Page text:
Many people assume that once a convict or detainee heads to prison or detention center, his or her primary concern is simply attempting to prison life and working towards re-entering society. While these things are true, in a sense, the rights and privileges of prisoners and detainees are still a serious civil rights concern, especially when those rights get exploited or violated. For immigration detainees, this is especially troubling, because they often have fewer rights under the law in general.
Criminal convictions are a big problem these days for immigrants -- even those who are here legally.
A previous Ninth Circuit ruling that had made it a requirement for detained immigrants to have regularly scheduled bond hearings, was overturned by the Supreme Court with a 5-3 vote on Tuesday, Feb. 27. Now, many immigration rights advocates fear that the detainees will be forced to spend extended periods of time in detention until their cases are fully processed through the court system.
Technically, immigrants in detention centers are not being held in prison. However, some who have spent time in the centers say they're no different.
A 22-year old student at UC San Diego was in the United States as a "dreamer," using the Deferred Action for Childhood Arrivals (DACA) program. It was started under President Barack Obama's administration.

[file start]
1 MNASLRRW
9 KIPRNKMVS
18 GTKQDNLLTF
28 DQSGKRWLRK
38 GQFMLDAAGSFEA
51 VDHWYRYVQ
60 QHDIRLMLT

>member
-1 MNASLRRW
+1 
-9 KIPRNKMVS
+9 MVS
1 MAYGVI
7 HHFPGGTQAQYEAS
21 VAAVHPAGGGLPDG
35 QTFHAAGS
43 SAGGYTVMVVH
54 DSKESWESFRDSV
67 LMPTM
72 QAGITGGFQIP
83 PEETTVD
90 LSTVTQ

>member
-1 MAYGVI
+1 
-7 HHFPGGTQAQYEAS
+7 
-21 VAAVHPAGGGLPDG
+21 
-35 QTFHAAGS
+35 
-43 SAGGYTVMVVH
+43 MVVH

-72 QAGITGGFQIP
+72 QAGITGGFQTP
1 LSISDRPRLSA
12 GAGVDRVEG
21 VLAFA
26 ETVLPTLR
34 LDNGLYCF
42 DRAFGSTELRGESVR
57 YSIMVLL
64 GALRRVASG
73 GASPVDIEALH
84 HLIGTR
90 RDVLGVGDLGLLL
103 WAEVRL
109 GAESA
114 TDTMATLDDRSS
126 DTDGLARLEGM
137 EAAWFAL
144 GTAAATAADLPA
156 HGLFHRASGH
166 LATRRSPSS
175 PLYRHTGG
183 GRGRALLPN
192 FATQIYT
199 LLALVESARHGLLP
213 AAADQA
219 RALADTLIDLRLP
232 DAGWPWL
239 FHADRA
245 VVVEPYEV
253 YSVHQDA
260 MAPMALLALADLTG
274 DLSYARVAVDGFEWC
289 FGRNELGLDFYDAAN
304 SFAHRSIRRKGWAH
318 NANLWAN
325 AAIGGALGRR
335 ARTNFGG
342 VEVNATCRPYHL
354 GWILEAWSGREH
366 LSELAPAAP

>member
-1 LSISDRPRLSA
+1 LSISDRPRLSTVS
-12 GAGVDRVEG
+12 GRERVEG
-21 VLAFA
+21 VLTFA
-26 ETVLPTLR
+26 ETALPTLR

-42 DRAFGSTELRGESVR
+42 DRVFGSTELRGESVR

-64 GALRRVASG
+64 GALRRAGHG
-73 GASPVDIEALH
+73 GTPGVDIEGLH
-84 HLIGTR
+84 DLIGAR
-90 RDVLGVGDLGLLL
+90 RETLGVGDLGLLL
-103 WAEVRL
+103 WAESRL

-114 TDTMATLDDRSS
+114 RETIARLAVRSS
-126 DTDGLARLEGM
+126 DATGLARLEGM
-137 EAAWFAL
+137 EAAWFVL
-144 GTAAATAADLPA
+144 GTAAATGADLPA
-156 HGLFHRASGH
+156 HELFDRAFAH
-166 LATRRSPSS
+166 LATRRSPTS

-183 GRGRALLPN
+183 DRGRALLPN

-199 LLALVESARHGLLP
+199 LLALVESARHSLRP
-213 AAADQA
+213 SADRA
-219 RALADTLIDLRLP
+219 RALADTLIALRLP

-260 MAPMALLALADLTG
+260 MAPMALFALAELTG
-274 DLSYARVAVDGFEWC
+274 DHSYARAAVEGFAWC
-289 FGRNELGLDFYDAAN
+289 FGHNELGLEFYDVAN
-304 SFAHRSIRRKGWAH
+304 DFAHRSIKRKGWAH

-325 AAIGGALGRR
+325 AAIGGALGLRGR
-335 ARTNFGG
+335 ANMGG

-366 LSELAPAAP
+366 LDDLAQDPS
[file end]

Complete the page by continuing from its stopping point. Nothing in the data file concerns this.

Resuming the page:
California's Governor has a Christmas tradition of issuing pardons.
Hundreds of thousands of undocumented immigrants are facing deportation amid new laws, and this has brought dire concern among California business owners in particular, believing that this will be detrimental to the country as a whole, as well as the economy. Despite heavy campaigning, it is looking unlikely that the bid will be successful by the end of this year.
Immigration and Customs Enforcement (ICE) agents seem to be required to have cold hearts to match the acronym on their jackets.
What happens when you get a phone call saying that your spouse or other family member has been detained by Immigration and Customs Enforcement (ICE) agents?
Reports of domestic violence among Latino residents in California have dropped sharply in 2017 -- but not for any reason worth celebrating.